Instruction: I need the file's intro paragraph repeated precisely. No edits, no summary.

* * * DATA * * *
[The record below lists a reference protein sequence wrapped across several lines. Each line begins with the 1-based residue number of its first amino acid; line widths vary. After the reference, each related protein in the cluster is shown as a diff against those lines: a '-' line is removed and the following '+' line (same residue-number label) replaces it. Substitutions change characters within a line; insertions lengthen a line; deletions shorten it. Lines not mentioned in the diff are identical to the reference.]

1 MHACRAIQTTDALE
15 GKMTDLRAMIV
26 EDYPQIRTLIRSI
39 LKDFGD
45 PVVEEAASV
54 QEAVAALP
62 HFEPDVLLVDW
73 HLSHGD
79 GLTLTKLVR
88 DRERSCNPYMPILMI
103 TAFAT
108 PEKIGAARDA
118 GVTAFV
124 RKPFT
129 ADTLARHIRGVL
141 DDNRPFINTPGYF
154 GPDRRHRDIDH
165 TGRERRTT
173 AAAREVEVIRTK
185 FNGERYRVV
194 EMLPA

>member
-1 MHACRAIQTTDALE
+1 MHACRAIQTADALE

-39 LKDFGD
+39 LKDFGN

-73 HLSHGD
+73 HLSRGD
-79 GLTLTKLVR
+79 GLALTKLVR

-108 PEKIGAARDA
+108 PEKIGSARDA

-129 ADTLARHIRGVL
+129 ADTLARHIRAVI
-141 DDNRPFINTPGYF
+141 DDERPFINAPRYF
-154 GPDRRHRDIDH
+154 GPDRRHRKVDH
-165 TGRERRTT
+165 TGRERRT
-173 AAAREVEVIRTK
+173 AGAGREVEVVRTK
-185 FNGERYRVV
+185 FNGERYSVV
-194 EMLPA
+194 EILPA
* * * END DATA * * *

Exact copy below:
[The record below lists a reference protein sequence wrapped across several lines. Each line begins with the 1-based residue number of its first amino acid; line widths vary. After the reference, each related protein in the cluster is shown as a diff against those lines: a '-' line is removed and the following '+' line (same residue-number label) replaces it. Substitutions change characters within a line; insertions lengthen a line; deletions shorten it. Lines not mentioned in the diff are identical to the reference.]